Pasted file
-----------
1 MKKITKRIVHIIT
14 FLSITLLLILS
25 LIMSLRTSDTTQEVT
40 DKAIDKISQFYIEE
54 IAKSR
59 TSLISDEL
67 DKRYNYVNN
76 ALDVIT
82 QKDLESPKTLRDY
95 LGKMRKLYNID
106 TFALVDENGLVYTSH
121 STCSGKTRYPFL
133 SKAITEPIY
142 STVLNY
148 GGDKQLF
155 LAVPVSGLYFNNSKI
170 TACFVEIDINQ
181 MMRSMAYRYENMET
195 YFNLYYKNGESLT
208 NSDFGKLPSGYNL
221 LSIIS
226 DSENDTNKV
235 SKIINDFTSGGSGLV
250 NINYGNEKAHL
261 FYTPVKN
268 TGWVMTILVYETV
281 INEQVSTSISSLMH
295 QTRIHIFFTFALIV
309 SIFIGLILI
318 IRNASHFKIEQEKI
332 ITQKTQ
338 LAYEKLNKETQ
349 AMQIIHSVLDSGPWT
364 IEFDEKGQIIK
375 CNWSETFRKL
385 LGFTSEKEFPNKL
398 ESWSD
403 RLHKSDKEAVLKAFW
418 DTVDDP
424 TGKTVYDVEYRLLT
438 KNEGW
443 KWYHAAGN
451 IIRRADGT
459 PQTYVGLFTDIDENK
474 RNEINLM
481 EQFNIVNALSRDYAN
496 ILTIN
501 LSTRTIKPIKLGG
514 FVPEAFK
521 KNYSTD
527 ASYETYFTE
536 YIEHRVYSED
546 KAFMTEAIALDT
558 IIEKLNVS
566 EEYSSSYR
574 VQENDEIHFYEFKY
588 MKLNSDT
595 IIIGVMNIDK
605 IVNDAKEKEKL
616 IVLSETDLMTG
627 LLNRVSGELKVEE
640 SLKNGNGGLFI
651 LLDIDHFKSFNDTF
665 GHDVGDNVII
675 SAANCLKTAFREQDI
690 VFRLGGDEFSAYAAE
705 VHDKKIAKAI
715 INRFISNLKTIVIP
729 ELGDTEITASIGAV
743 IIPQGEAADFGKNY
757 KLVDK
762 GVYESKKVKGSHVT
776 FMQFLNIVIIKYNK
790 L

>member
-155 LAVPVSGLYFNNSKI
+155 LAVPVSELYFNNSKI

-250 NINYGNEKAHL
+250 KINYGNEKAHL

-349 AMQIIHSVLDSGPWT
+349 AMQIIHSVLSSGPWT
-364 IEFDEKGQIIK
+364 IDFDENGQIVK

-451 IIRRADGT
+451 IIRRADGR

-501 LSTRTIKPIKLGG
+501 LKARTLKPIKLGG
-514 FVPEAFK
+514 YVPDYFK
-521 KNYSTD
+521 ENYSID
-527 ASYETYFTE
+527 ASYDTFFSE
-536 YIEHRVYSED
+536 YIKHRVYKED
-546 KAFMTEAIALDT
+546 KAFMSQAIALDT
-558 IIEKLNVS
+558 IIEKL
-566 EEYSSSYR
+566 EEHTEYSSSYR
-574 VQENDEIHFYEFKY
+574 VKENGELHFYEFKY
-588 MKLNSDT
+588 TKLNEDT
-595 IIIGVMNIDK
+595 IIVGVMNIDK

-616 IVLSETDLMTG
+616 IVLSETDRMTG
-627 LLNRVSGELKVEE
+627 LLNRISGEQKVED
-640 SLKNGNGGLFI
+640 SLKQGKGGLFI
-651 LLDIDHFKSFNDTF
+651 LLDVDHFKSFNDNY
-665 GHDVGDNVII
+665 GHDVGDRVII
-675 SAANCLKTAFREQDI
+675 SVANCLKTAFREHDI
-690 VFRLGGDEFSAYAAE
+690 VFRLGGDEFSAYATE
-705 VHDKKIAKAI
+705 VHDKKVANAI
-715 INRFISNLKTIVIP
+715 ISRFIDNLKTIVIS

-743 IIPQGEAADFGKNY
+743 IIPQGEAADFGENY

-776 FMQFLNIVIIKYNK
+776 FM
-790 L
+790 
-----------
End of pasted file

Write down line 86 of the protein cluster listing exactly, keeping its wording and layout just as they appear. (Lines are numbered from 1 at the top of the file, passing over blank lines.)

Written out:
-501 LSTRTIKPIKLGG